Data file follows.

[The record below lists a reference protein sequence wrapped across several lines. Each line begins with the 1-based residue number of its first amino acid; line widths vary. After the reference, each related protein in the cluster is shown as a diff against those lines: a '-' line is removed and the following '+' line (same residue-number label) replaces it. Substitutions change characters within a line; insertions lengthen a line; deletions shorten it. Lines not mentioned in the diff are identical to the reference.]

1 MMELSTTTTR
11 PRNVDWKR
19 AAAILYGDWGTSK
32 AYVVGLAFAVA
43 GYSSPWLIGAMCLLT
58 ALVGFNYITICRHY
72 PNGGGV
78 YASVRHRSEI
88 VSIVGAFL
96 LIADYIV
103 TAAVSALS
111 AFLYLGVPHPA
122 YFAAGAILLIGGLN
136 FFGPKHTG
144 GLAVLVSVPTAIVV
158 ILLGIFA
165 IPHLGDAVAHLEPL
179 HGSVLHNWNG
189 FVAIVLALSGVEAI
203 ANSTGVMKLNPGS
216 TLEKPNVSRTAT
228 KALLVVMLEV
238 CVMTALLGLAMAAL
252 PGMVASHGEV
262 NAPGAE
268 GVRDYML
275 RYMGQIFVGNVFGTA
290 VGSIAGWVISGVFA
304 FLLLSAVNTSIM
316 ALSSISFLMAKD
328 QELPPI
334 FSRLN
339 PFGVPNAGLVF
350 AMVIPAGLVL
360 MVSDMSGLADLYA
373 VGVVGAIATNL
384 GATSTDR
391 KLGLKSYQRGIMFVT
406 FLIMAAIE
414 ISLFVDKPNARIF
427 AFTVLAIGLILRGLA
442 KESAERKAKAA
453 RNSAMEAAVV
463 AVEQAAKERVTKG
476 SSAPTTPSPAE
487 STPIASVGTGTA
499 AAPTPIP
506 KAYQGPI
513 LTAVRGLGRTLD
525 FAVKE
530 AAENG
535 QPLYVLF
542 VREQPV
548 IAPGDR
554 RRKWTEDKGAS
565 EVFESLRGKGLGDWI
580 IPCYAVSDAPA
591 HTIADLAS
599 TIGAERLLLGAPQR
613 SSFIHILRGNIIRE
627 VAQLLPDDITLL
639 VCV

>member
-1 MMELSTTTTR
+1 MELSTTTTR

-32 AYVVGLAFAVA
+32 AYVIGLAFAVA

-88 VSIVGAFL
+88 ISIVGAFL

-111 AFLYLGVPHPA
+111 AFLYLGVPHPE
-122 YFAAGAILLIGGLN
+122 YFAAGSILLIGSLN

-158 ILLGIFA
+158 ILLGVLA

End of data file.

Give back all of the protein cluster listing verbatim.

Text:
[The record below lists a reference protein sequence wrapped across several lines. Each line begins with the 1-based residue number of its first amino acid; line widths vary. After the reference, each related protein in the cluster is shown as a diff against those lines: a '-' line is removed and the following '+' line (same residue-number label) replaces it. Substitutions change characters within a line; insertions lengthen a line; deletions shorten it. Lines not mentioned in the diff are identical to the reference.]

1 MMELSTTTTR
11 PRNVDWKR
19 AAAILYGDWGTSK
32 AYVVGLAFAVA
43 GYSSPWLIGAMCLLT
58 ALVGFNYITICRHY
72 PNGGGV
78 YASVRHRSEI
88 VSIVGAFL
96 LIADYIV
103 TAAVSALS
111 AFLYLGVPHPA
122 YFAAGAILLIGGLN
136 FFGPKHTG
144 GLAVLVSVPTAIVV
158 ILLGIFA
165 IPHLGDAVAHLEPL
179 HGSVLHNWNG
189 FVAIVLALSGVEAI
203 ANSTGVMKLNPGS
216 TLEKPNVSRTAT
228 KALLVVMLEV
238 CVMTALLGLAMAAL
252 PGMVASHGEV
262 NAPGAE
268 GVRDYML
275 RYMGQIFVGNVFGTA
290 VGSIAGWVISGVFA
304 FLLLSAVNTSIM
316 ALSSISFLMAKD
328 QELPPI
334 FSRLN
339 PFGVPNAGLVF
350 AMVIPAGLVL
360 MVSDMSGLADLYA
373 VGVVGAIATNL
384 GATSTDR
391 KLGLKSYQRGIMFVT
406 FLIMAAIE
414 ISLFVDKPNARIF
427 AFTVLAIGLILRGLA
442 KESAERKAKAA
453 RNSAMEAAVV
463 AVEQAAKERVTKG
476 SSAPTTPSPAE
487 STPIASVGTGTA
499 AAPTPIP
506 KAYQGPI
513 LTAVRGLGRTLD
525 FAVKE
530 AAENG
535 QPLYVLF
542 VREQPV
548 IAPGDR
554 RRKWTEDKGAS
565 EVFESLRGKGLGDWI
580 IPCYAVSDAPA
591 HTIADLAS
599 TIGAERLLLGAPQR
613 SSFIHILRGNIIRE
627 VAQLLPDDITLL
639 VCV

>member
-1 MMELSTTTTR
+1 MELSTTTTR

-32 AYVVGLAFAVA
+32 AYVIGLAFAVA

-88 VSIVGAFL
+88 ISIVGAFL

-111 AFLYLGVPHPA
+111 AFLYLGVPHPE
-122 YFAAGAILLIGGLN
+122 YFAAGSILLIGSLN

-158 ILLGIFA
+158 ILLGVLA